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An Introduction to CNNs: Understanding the Basics

Last Updated on January 25, 2023 by Editorial Team

Author(s): Pranay Rishith

Originally published on Towards AI.

Exploring how powerful CNN is: from basics

Photo by Denys Nevozhai on Unsplash

Introduction

CNN Source
  • Convolutional neural networks are a deep learning concept that was specifically built for processing images. Machine learning is a concept where a computer learns from past experiences. Deep Learning is an advanced part of machine learning. CNN is designed to find visual patterns.
  • When we humans see images, we see objects, colors, etc. We learn these things as we grow up, but computers can only understand 0’s and 1’s, i.e., binary values. Then how will computers see images?
  • Every image is made up of pixels. The below image is a good depiction of how a computer reads images. There are two types of images, Grayscale and Color. Grayscale(black and white) is made up of an array of values that range from 0 to 255(black to white). Color images have 3 arrays, red array, green array, and blue array(RGB). Also each of those arrays ranging from 0 to 255(black to corresponding colors).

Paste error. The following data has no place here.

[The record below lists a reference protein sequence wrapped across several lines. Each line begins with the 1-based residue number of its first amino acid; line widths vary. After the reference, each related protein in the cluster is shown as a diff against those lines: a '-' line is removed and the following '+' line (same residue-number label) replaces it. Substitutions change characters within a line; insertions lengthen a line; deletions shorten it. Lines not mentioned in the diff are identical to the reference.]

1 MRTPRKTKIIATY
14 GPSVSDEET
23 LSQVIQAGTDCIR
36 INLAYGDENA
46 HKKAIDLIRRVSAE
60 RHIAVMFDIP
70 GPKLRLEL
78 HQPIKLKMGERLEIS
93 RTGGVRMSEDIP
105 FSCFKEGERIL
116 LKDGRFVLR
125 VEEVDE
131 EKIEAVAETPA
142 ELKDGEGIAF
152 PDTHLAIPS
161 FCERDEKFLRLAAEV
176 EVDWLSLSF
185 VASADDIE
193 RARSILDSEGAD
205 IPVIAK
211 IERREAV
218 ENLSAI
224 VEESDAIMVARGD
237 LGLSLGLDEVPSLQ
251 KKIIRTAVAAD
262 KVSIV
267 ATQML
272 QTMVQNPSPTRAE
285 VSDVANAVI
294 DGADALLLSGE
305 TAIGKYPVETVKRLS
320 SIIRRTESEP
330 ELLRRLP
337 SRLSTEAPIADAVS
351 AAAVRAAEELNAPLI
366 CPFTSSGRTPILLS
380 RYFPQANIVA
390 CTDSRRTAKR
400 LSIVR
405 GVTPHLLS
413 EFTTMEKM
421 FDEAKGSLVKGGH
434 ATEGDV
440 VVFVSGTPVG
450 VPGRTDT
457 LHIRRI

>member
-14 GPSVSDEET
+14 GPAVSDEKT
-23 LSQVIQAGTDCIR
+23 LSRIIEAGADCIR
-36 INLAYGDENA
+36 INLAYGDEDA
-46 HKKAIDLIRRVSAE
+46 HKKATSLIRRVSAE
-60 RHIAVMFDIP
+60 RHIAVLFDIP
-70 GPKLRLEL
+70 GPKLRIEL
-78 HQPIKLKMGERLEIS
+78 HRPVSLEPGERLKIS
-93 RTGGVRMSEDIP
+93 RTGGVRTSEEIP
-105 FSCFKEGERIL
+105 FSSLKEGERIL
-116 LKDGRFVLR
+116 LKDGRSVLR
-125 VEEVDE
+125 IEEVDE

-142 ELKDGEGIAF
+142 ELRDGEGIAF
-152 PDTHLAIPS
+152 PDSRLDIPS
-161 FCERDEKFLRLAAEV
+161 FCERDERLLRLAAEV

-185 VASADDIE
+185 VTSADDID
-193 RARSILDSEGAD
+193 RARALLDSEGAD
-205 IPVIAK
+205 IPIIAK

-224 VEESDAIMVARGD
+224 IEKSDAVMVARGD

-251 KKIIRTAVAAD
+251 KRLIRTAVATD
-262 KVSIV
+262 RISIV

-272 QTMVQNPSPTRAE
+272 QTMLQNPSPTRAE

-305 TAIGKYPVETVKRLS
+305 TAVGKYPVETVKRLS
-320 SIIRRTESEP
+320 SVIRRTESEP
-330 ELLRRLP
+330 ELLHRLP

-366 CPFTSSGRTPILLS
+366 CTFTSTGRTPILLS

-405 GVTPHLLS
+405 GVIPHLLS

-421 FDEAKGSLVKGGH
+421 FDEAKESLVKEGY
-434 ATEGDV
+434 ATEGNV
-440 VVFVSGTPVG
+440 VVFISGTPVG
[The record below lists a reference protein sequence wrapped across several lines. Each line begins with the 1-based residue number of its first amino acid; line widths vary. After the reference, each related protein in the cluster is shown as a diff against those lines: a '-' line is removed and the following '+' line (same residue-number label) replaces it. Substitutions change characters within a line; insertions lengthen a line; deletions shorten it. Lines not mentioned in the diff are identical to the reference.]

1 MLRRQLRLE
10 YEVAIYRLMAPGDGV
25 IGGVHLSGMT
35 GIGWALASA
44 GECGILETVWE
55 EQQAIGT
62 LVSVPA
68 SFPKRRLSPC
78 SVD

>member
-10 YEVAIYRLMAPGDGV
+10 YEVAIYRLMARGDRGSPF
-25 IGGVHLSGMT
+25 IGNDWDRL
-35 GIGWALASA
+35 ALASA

It is an grayscale image on the left and the same image in pixel number(how computer reads images)
MIT deep learning lecture 3 source

If a grayscale image has a size of 1080×1080 then the total number of values is 1080x1080x1 whereas a color image has 1080x1080x3(3 as in R+G+B).

Architecture

A convolutional neural network has 3 types of layers: convolution layer, pooling layers, and fully connected layers.

Convolutional Layers

The convolutional Layer is the layer where important features are extracted from input images. This layer uses a small square to extract features from the input image. This small square is called a kernel or filter. To explain, There is a mathematical operation in this layer between the input image and a filter in order to preserve and extract features. This is called Feature extraction in CNN.

Size of feature map: n-f+1

n = size of input

f = size of filter

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With different filters, different operations can be performed like edge detection, blur, etc.

MIT deep learning lecture 3 Source

To perform a convolution operation, a filter should be specified as a certain size. The filter moves across the input image matrix and multiplies values with filter and summing. The result is smaller in size than the input image matrix size.